I can't just ask Grandmother to dig up the front step without a reason, Abi thought. Maybe Ilaran knows something more about it.
The clatter of approaching footsteps jarred her out of her thoughts and warned her that peace and quiet was about to vanish.
Hartanna threw the door open without bothering to knock. "Abihira! Come and choose which of these dresses you'll wear."
Abi got up with a sigh. Necromancy and murder investigations would just have to wait. Even if Hartanna had known about them, festival clothes would always take precedence.
The chessboard in Ilaran's room had changed once again. He'd run out of knights, so instead he added a king and queen to the group arrayed against the rook. It was a sight that would have reduced any chess enthusiast to tears of rage at all the broken rules and the complete lack of logic. Ilaran, who had never been able to understand chess no matter how hard he tried, saw nothing wrong with how he used it to make his plans. It was both easy visual shorthand and a riddle that only he and those closest to him could solve.
He stared at it thoughtfully, debating whether or not to move the pawns representing Haliran's allies closer to the rook representing her. When he looked up he found a snake opposite him. It stared at the board with the horrified expression of someone who did understand chess but couldn't make heads or tails out of this mess.
"Hello, Shizuki," Ilaran said.
Shizuki changed back into his immortal form. He waved a hand at the board. "What is this?"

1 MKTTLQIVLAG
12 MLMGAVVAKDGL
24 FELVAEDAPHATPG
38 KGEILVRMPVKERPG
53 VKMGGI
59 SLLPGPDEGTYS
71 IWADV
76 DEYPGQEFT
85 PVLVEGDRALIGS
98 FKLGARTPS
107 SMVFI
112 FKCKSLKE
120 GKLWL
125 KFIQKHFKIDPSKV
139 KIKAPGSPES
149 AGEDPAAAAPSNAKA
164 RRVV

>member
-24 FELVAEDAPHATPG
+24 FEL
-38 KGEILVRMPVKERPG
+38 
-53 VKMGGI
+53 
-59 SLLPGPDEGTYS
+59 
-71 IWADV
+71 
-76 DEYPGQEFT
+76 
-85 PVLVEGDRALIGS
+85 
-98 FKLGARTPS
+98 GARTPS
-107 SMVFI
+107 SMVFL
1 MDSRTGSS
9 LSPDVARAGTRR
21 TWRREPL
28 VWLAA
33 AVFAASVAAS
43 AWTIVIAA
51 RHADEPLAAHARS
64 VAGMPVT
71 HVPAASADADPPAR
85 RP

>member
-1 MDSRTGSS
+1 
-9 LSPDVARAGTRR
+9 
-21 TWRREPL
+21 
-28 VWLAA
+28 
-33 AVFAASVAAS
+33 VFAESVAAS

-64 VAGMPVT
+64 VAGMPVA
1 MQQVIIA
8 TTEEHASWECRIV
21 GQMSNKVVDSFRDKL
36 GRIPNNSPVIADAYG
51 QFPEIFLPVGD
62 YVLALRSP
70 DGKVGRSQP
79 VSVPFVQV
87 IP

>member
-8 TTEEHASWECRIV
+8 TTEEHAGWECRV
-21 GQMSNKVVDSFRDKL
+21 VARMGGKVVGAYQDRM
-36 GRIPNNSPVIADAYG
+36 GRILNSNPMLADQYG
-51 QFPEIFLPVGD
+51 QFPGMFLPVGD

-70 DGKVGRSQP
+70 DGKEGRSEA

From his tone anyone would have thought he'd just witnessed something appalling.
"A code I invented. It's a good thing you're here. I've something very important to tell you. We have two new allies."
Ilaran expected questions on who they were and why he thought he could trust them. Shizuki only frowned.
"Today one shouts loud?" he asked. That made as much sense as Kivoduin's philosophical ramblings after too many drinks. He grimaced, willed away his fangs, and tried again. "The princess visited Haliran again today. I don't know what on earth happened, but she woke me up with her yelling. Then I heard her talking to herself."
For a minute Ilaran worried about Abihira's mental health. Then he remembered this was the woman who had successfully raised the dead. She was practically required to be... eccentric.
"Yes, Princess Abihira is one. Her fiancé is the other."
He gave a brief explanation of how he met them. Shizuki's eyes grew wider and wider as the story continued.
"A necromancer?" he screeched. "A necromancer?"
"She can help us get information from the people Haliran's killed," Ilaran said, ignoring his own doubts on that score.
Shizuki still didn't look convinced. "But she's a necromancer! That's very dark magic!"
Clearly this was an argument he wouldn't win.
"She's helping us," Ilaran said firmly. "I've seen her raise the dead. She can control them, however she does it."
Perhaps that was stretching the truth a little. But at least it silenced Shizuki's objections.
Abi believed she had un-reanimated the corpse she raised. Irímé and Ilaran also had no doubts that the girl they helped rebury had not been conscious. None of them gave any thought to the grave or its occupant. None of them thought to check on the body.
Under the heavy weight of earth, safely secured in her coffin, the dead girl lay silent and motionless.
Her reawakened heart still beat steadily.